Love: Emotion, Myth, and Metaphor
By ROBERT C. SOLOMON
Prometheus Books, 1990. 347 pp.
In this reprint of a 1981 Anchor/Doubleday book, Prometheus has brought us an inexpensive yet attractive edition of’ Solomon’s discussion of love: romantic love, silly love, committed love, enduring love, phony love, and more. First of all, this is a readable book. Do not be put off by the fact that Professor Solomon has written widely on the existentialists, or is also well known for his introductory texts in philosophy — Love is a pleasure to read. You will find no technical vocabulary to wrestle with and no bloated prose. It is also fun to read.
The book is rich with examples from psychology, literature, films, personal experience, and is given form by a continued and systematic argument that identifies love as one of many emotions we experience in a complex way which is finally not irrational but
decidedly rational. “My purpose in this book,” he writes, “is precisely to separate the passion from the illusions, to explode the myth without in any way demeaning or denying the importance of the emotion.” To talk about love in this way requires a discussion of
emotions, and Solomon, drawing on his earlier book, The Passions, provides us with the necessary theoretical groundwork. “Our emotions are neither primitive nor ‘natural,’ but rather intelligent constructions, structured by concepts and judgments that we learn in a particular culture, through which we give our experience some shape and meaning.”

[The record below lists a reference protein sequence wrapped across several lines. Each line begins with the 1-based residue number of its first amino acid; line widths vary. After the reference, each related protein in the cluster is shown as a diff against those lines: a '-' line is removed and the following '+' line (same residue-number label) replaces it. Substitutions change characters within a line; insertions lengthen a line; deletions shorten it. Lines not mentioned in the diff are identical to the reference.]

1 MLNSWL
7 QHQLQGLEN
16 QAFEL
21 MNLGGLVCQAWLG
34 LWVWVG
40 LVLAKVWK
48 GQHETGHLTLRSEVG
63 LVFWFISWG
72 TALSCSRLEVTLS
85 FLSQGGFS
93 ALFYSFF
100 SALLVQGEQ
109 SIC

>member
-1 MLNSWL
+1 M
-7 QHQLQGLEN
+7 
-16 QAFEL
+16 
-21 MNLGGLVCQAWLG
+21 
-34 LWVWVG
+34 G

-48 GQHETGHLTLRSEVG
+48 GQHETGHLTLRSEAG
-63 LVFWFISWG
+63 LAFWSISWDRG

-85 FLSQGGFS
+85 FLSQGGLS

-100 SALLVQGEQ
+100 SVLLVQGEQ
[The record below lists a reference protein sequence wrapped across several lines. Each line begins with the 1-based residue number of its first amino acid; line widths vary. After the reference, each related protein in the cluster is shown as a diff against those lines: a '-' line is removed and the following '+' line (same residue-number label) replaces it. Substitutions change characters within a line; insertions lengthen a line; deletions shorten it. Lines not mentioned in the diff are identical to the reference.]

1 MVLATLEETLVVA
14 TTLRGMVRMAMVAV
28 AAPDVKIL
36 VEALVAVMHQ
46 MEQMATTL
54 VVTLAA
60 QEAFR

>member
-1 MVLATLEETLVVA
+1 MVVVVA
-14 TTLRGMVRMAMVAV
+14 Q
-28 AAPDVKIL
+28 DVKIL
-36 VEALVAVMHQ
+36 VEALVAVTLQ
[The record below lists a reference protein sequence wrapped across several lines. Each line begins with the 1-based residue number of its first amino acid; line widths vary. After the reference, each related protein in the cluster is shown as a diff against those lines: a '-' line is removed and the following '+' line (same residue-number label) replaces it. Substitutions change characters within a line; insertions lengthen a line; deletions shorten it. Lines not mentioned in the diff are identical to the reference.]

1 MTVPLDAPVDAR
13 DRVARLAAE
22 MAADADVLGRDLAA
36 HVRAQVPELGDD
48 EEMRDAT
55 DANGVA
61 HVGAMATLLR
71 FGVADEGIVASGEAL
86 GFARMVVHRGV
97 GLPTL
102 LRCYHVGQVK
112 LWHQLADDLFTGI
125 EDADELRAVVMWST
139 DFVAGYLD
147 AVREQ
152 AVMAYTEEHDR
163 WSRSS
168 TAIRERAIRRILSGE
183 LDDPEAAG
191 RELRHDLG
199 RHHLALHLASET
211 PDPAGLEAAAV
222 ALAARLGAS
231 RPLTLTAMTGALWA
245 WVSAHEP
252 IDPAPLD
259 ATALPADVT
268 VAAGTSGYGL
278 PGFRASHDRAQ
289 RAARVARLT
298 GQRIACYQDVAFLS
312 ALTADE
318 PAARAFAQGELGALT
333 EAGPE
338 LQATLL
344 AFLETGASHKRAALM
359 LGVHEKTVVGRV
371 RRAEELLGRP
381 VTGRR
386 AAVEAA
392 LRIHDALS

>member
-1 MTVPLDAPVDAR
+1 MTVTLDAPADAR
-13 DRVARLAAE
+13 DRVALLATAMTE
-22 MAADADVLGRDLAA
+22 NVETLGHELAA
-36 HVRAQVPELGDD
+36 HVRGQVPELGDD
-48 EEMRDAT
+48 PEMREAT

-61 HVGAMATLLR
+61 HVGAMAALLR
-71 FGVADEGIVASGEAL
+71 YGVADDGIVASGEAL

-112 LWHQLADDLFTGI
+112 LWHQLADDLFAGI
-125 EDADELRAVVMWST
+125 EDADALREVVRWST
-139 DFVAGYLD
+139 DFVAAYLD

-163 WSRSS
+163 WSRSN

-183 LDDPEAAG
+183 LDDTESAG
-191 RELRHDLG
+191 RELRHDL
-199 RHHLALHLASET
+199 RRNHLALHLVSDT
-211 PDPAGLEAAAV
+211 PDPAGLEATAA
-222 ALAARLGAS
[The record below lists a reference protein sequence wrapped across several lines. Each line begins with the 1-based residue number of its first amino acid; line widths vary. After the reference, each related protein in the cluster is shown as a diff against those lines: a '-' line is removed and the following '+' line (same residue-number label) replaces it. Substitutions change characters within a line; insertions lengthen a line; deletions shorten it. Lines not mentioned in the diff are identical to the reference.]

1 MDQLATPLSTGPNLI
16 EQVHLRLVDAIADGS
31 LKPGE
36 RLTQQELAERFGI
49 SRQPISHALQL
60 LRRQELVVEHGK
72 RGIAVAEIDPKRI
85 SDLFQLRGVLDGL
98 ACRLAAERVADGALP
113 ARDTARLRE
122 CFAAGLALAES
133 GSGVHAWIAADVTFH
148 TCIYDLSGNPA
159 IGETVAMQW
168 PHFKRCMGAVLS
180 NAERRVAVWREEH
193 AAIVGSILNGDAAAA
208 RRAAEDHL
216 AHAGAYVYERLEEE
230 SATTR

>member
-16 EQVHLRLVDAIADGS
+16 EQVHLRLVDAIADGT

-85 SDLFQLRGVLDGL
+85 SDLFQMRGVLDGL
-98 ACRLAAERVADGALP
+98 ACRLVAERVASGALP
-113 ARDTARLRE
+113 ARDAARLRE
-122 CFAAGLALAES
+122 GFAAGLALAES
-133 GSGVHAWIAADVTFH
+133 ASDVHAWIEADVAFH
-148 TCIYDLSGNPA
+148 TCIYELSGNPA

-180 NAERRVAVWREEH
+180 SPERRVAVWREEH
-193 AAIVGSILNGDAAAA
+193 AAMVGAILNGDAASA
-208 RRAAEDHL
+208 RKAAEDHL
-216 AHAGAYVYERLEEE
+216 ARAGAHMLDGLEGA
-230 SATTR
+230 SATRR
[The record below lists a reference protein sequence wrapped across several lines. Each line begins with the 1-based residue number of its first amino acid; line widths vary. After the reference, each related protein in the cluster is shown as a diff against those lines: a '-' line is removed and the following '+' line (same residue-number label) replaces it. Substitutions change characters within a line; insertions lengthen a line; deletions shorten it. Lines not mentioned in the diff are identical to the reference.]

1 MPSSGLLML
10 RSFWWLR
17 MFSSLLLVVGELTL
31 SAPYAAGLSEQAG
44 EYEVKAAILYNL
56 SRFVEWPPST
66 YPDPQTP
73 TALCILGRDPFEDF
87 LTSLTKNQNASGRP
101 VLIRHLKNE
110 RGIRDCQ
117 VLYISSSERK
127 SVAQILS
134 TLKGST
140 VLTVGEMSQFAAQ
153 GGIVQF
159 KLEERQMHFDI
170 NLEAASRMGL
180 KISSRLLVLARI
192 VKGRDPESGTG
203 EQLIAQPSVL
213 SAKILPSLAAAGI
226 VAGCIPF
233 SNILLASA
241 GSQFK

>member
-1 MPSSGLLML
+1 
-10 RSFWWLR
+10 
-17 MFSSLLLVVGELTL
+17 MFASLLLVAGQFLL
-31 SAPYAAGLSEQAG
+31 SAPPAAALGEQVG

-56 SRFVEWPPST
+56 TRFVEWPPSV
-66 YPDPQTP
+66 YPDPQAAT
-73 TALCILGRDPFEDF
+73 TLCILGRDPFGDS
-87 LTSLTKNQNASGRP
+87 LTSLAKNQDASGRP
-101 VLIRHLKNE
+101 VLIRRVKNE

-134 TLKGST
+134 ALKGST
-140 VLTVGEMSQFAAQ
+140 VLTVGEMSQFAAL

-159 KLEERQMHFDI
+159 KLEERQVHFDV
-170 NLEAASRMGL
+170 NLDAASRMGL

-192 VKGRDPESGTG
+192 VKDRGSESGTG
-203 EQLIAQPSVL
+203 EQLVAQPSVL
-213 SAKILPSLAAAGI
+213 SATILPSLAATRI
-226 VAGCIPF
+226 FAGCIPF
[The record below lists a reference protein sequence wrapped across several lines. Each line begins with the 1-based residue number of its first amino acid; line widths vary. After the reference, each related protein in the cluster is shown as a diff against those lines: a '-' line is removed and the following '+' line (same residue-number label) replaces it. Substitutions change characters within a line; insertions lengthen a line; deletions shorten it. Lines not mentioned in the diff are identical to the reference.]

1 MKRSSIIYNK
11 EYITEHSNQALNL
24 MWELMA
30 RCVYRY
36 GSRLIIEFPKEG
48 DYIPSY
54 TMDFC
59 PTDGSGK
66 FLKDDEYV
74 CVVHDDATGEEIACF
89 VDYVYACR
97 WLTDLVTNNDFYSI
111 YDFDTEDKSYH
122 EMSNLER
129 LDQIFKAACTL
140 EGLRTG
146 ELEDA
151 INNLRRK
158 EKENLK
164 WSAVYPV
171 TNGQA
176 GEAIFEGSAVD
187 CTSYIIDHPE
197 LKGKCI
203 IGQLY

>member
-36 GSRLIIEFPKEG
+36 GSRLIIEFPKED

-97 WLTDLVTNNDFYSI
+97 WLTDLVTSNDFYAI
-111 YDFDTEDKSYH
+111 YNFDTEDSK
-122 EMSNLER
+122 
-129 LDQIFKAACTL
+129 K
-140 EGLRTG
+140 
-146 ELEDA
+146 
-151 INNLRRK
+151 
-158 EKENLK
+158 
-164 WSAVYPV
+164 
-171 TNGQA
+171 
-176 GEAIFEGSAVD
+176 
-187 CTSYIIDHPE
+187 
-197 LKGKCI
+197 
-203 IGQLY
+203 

Drawing on the work of John Austin, Solomon gives us an analysis of how the simple sentence “1-love-you” functions as a speech act in our culture. “I- love-you” is not a “description or confession of feelings already felt but the creation of an emotion, a work
of conceptual art, the shared fabrication of an experience.” In short “I-love-you” is a performative and not a descriptive act.
Here are a number of “love is . . . ” sentences from the book which will give you a flavour of the work:
– Love is an emotion, just an ordinary, non-cosmic luxurious but not essential emotion.
– Love is more a process than a single scenario.
– Love is a development, a matter of mutual creation.
– Love is an emotion through which we create for ourselves a little world — the loveworld, in which we play the roles of lovers and, quite literally, create our selves as well.
– Love is a decision.
– Love is a process, a dialectic, a movement.., toward a shared identity, the creation of a shared self.
Solomon’s book is worth reading. It is solid without being stolid; personal but not confessional, philosophical and thoughtful, but certainly not a “self help” quickie.
People from teen-agers to golden-agers can learn from this book.